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3D-Printing Gauge-1 Model Railroad Objects
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 Posted: Sat May 2nd, 2020 02:37 pm
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Steve P
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Printed the main roof with ASA last nite. 
The ASA has much better detail. 

The top part is PLA,
the bottom ASA.

Steve







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 Posted: Sat May 2nd, 2020 09:56 pm
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Tom Ward
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Steve - Wow!  That really made a difference.  The flat surface is much smoother too.  What's the difference in Cura (or Octoprint?) settings?  Just temperature?  Also, on your previous post about the hotbox, can you give more info?  What's that do?  How does it work?  Cool stuff.  I just reloaded my printer filament for the first time since I bought it.  Still using PLA.  I loaded it with an inexpensive spool I had bought earlier, ran it and didn't like the results.  Put in a new spool of Hatchbox PLA, same settings, and got noticeable improvement.  Interesting.
Tom



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 Posted: Sat May 2nd, 2020 10:50 pm
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Steve P
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Tom,

 What's the difference in Cura (or Octoprint?) settings? Just temperature?
I have been playing with different settings, primarily extruder fan off, 260 degrees F, bed 90 degrees F. 

When I get closer to what I want I will post them all.  I still need to figure out where Cura keeps all the various configuration pieces. I believe its a combination of the "default setting" + custom settings, plus material settings,+ job settings.  I think that means 3 or 4 different files. You HAVE to use a raft, or ASA peels off the bed within 4-5 layers.  It has huge thermal stresses as it cools off. This causes major warping issues that PLA just doesn't have.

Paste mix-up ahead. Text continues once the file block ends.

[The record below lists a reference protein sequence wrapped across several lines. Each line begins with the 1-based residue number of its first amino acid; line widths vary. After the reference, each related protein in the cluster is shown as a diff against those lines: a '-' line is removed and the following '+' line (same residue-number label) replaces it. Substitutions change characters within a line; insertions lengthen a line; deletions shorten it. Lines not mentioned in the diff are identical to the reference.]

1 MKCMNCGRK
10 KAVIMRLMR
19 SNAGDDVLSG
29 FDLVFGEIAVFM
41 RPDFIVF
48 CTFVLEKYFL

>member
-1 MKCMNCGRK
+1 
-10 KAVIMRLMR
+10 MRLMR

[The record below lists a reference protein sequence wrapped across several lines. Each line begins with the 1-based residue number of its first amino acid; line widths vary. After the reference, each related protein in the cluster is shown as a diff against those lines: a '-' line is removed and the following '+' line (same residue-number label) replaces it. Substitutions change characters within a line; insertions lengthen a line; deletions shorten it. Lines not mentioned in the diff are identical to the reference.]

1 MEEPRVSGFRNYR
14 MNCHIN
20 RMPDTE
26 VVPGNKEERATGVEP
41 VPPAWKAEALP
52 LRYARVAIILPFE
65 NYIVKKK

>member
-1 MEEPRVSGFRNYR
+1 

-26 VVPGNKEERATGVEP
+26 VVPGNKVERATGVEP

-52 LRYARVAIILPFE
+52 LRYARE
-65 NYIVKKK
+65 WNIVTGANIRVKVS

I am using OctoPrint in "passthru" mode (sic) where OctoPrint settings are ignored in favor of Cura settings. 



Also, on your previous post about the hotbox, can you give more info? What's that do? How does it work?
It's also to deal with ASA issues.  If it cools too rapidly (like in my 65 degree house) it warps like hell.  The hot box keeps the temperature hot and constant, slowing the cooling process greatly.  No heater needed, the heat given off by the bed and extruder are more than enough. My thermostat in the bottom of box is reading 100.2 degrees F right now as I print the main body.



I just reloaded my printer filament for the first time since I bought it. Still using PLA. I loaded it with an inexpensive spool I had bought earlier, ran it and didn't like the results. Put in a new spool of Hatchbox PLA, same settings, and got noticeable improvement.
I tried Hatchbox nylon and failed miserably...I let my roll of PolyMaker ASA get away from me and had a print fail when the filament was tangled over itself.  Spent about 30 minutes rewinding half the roll.

:bang:

I have been learning a lot from YouTube, but also a lot of mis-info out there.  Basic problem is that everyone develops a set of "facts" that they believe is gospel, and which typically differ from many other sets of "facts".

I highly recommend this book. 

The pictures are crap, but there is an offer in the book for quality .jgps and a PDF version of the book.  You look up your problem and he gives both theory and practical solutions.

Steve




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 Posted: Sun May 3rd, 2020 12:24 pm
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Steve P